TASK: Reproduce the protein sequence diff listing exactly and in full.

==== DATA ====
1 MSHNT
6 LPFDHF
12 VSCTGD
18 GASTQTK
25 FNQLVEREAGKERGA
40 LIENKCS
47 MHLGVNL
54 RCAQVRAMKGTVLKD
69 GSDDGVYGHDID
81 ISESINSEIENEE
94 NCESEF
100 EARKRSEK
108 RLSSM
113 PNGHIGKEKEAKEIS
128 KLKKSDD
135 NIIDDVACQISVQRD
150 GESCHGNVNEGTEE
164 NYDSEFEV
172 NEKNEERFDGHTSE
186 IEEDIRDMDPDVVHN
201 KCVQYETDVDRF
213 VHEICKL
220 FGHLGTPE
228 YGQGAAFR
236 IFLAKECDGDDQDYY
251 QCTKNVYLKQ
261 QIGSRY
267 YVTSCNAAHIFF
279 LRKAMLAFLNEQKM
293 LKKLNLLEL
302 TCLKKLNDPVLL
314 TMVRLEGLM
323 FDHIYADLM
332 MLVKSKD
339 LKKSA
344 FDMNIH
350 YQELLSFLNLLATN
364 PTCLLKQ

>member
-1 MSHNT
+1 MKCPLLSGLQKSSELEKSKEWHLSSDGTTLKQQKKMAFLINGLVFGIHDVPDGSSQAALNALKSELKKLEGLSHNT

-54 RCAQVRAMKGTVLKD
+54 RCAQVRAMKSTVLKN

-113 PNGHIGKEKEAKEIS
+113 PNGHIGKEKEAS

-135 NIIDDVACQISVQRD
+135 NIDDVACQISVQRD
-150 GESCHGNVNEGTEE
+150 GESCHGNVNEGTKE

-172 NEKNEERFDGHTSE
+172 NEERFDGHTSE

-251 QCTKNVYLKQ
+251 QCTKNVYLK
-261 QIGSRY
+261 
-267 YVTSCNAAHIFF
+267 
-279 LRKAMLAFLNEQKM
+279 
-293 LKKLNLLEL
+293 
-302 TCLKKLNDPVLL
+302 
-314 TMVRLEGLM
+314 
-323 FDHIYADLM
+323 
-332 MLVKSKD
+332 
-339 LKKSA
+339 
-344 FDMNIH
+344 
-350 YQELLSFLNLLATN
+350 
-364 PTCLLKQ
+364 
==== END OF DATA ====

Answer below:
1 MSHNT
6 LPFDHF
12 VSCTGD
18 GASTQTK
25 FNQLVEREAGKERGA
40 LIENKCS
47 MHLGVNL
54 RCAQVRAMKGTVLKD
69 GSDDGVYGHDID
81 ISESINSEIENEE
94 NCESEF
100 EARKRSEK
108 RLSSM
113 PNGHIGKEKEAKEIS
128 KLKKSDD
135 NIIDDVACQISVQRD
150 GESCHGNVNEGTEE
164 NYDSEFEV
172 NEKNEERFDGHTSE
186 IEEDIRDMDPDVVHN
201 KCVQYETDVDRF
213 VHEICKL
220 FGHLGTPE
228 YGQGAAFR
236 IFLAKECDGDDQDYY
251 QCTKNVYLKQ
261 QIGSRY
267 YVTSCNAAHIFF
279 LRKAMLAFLNEQKM
293 LKKLNLLEL
302 TCLKKLNDPVLL
314 TMVRLEGLM
323 FDHIYADLM
332 MLVKSKD
339 LKKSA
344 FDMNIH
350 YQELLSFLNLLATN
364 PTCLLKQ

>member
-1 MSHNT
+1 MKCPLLSGLQKSSELEKSKEWHLSSDGTTLKQQKKMAFLINGLVFGIHDVPDGSSQAALNALKSELKKLEGLSHNT

-54 RCAQVRAMKGTVLKD
+54 RCAQVRAMKSTVLKN

-113 PNGHIGKEKEAKEIS
+113 PNGHIGKEKEAS

-135 NIIDDVACQISVQRD
+135 NIDDVACQISVQRD
-150 GESCHGNVNEGTEE
+150 GESCHGNVNEGTKE

-172 NEKNEERFDGHTSE
+172 NEERFDGHTSE

-251 QCTKNVYLKQ
+251 QCTKNVYLK
-261 QIGSRY
+261 
-267 YVTSCNAAHIFF
+267 
-279 LRKAMLAFLNEQKM
+279 
-293 LKKLNLLEL
+293 
-302 TCLKKLNDPVLL
+302 
-314 TMVRLEGLM
+314 
-323 FDHIYADLM
+323 
-332 MLVKSKD
+332 
-339 LKKSA
+339 
-344 FDMNIH
+344 
-350 YQELLSFLNLLATN
+350 
-364 PTCLLKQ
+364 